October 18th, 2007 by Benjamin Duranske
Movable Life is a relatively new web-based Second Life viewer run by a Japanese company called 3Di. It lets users log in to Second Life over a simple web site and perform a few basic functions, primarily chat. It is currently in alpha, but it already shows some real promise. Unfortunately, Movable Life’s Terms of Service usurp Second Life’s well-known preservation of certain user intellectual property rights, and claim all intellectual property created via Movable Life as property of 3Di.
There’s a good overview of the Movable Life product at Second Life Insider. In short, Movable Life is a web page that lets you log in to Second Life and perform a handful of limited, though important, functions.
You can move a dot representing your avatar around a two-dimensional map, chat, and look at your inventory. Your avatar will actually move around Second Life itself and will be visible to anyone using Second Life (though you will look really odd, see image, below). And for now, you can’t actually see, create, or interact with any objects. That’s on the horizon though — a functional low-bandwidth 3D web-based client that does allows interaction and creation of at least some objects is 3Di’s long-term hope, according to Ryan McDougall, a Movable Life designer I spoke with at Virtual Worlds 2007 in San Jose.
Though the viewer has promise, Movable Life’s Terms of Service deal with intellectual property rights so poorly — basically, by taking them — that content creators should simply not use the service until they change. The following passage is a bit lengthy, but worth the effort if you’re a content creator.
From the Movable Life TOS. I’ll highlight the relevant part.
6.2 Intellectual Property Rights. You acknowledge and agree that 3Di and/or its Affiliates retain the sole and exclusive right, title, and interest in and to the Intellectual Property Rights in this Site, the Movable Life Services, Site Code and Site Contents and all copies thereof, in whole and in part. All ideas, techniques, inventions, systems, formulae, discoveries, technical information, programs, prototypes, and similar developments (the “Developments”) developed, created, discovered, made, written, or obtained by you in the course of or as a direct or indirect result of accessing or using this Site and/or Movable Life Services, and all related industrial property, copyrights, patent rights, trade secrets, and other forms of protection thereof, shall be and remain the property of 3Di, and/or its Affiliates. You agree to execute or cause to be executed such assignments and applications, registrations, and other documents and to take such other action as may be requested by 3Di and/or its Affiliate to enable them to protect their rights to any such Developments.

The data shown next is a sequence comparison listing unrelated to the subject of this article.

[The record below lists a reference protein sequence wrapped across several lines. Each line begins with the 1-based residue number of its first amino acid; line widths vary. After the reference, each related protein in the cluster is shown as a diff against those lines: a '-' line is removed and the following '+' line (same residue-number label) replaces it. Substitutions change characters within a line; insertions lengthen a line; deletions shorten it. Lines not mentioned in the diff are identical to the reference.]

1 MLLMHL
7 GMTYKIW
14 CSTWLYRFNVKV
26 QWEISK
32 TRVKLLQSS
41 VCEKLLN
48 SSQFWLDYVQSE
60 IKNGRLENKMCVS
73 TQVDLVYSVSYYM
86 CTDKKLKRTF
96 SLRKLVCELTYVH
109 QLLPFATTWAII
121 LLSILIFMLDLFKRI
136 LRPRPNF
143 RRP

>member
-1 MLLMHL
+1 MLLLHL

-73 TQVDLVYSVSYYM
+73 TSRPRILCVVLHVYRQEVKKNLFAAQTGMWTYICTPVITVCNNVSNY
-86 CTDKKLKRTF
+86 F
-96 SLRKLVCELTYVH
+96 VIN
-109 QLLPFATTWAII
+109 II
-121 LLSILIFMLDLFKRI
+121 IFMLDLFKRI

The sum of that is that if you write, build, script, interact with, or even discuss an idea, invention, project, or creation while using Second Life via the Movable Life client, 3Di owns any IP rights you’d otherwise have in your work.
There are some other big issues in the TOS for Second Life users too. For example, you must agree not use the service “for commercial or business purposes, including … advertising, marketing or offering goods or services” (ruling out roughly half of all Second Life users) nor use it for “sexually explicit or sexually suggestive” chat (ruling out just about everybody else).
To be fair, I don’t think that 3Di actually intends to assert IP claims against Second Life users based on this, nor do I expect that they plan to police for covert advertisement of services or suggestive chat. In fact, I’d guess that the 6000-word TOS probably hasn’t even been read in its entirety by anyone at Movable Life; it feels like mashup of a half-dozen boilerplate overprotective ISP agreements with the names changed. Moreover, the Terms of Service are not a click-through agreement — it is easy to log in without even noticing them. This makes them highly susceptible to legal challenge, and quite possibly unenforceable. But you never know where the rights to Movable Life’s user database will eventually end up, or how a judge might view the provision in the future — and it would be expensive to find out, in any case.
Carefully consider the level of protection you feel your work deserves. If you care about protecting your Second Life creations, you should probably — at least for now — look for another web-based Second Life solution. I like Katharine Berry’s (now open-source) AjaxLife.
UPDATE 10/18/2007: After posting this I found more discussion of the Movable Life TOS at Virtual World News — including a note that sounds like it is from a company representative, possibly the same “Ryan” I talked to in San Jose, saying that the TOS were written by a US lawyer who was “covering all bases.” Hat tip to Anthony Bundy (SL’s ‘Anthony Reisman’) of i3dnow.com, who noticed this, and who also sent me the first heads-up on the story.
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